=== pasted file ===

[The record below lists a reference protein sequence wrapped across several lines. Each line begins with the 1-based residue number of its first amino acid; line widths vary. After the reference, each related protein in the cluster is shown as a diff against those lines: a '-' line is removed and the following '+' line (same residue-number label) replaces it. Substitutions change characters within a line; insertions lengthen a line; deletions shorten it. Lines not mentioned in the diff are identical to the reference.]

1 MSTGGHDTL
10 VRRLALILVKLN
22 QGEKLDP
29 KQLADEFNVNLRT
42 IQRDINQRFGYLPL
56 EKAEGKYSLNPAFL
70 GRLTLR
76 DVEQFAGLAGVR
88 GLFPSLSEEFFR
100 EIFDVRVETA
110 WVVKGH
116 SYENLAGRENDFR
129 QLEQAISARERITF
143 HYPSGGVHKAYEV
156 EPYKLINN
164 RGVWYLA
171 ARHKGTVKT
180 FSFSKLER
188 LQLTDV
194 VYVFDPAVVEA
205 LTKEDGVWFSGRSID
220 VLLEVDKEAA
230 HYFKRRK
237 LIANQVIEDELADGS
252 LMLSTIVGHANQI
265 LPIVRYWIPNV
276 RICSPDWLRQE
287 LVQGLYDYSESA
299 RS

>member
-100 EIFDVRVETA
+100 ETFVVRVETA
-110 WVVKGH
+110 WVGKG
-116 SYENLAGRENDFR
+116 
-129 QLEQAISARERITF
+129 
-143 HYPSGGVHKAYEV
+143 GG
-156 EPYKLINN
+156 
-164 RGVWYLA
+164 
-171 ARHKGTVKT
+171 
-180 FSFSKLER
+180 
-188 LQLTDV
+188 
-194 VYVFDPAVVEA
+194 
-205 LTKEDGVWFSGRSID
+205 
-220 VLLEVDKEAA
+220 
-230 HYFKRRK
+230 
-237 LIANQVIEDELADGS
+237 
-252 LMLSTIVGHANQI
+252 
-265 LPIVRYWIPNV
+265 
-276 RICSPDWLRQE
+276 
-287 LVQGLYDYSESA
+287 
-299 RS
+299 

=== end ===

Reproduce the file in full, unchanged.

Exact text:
[The record below lists a reference protein sequence wrapped across several lines. Each line begins with the 1-based residue number of its first amino acid; line widths vary. After the reference, each related protein in the cluster is shown as a diff against those lines: a '-' line is removed and the following '+' line (same residue-number label) replaces it. Substitutions change characters within a line; insertions lengthen a line; deletions shorten it. Lines not mentioned in the diff are identical to the reference.]

1 MSTGGHDTL
10 VRRLALILVKLN
22 QGEKLDP
29 KQLADEFNVNLRT
42 IQRDINQRFGYLPL
56 EKAEGKYSLNPAFL
70 GRLTLR
76 DVEQFAGLAGVR
88 GLFPSLSEEFFR
100 EIFDVRVETA
110 WVVKGH
116 SYENLAGRENDFR
129 QLEQAISARERITF
143 HYPSGGVHKAYEV
156 EPYKLINN
164 RGVWYLA
171 ARHKGTVKT
180 FSFSKLER
188 LQLTDV
194 VYVFDPAVVEA
205 LTKEDGVWFSGRSID
220 VLLEVDKEAA
230 HYFKRRK
237 LIANQVIEDELADGS
252 LMLSTIVGHANQI
265 LPIVRYWIPNV
276 RICSPDWLRQE
287 LVQGLYDYSESA
299 RS

>member
-100 EIFDVRVETA
+100 ETFVVRVETA
-110 WVVKGH
+110 WVGKG
-116 SYENLAGRENDFR
+116 
-129 QLEQAISARERITF
+129 
-143 HYPSGGVHKAYEV
+143 GG
-156 EPYKLINN
+156 
-164 RGVWYLA
+164 
-171 ARHKGTVKT
+171 
-180 FSFSKLER
+180 
-188 LQLTDV
+188 
-194 VYVFDPAVVEA
+194 
-205 LTKEDGVWFSGRSID
+205 
-220 VLLEVDKEAA
+220 
-230 HYFKRRK
+230 
-237 LIANQVIEDELADGS
+237 
-252 LMLSTIVGHANQI
+252 
-265 LPIVRYWIPNV
+265 
-276 RICSPDWLRQE
+276 
-287 LVQGLYDYSESA
+287 
-299 RS
+299 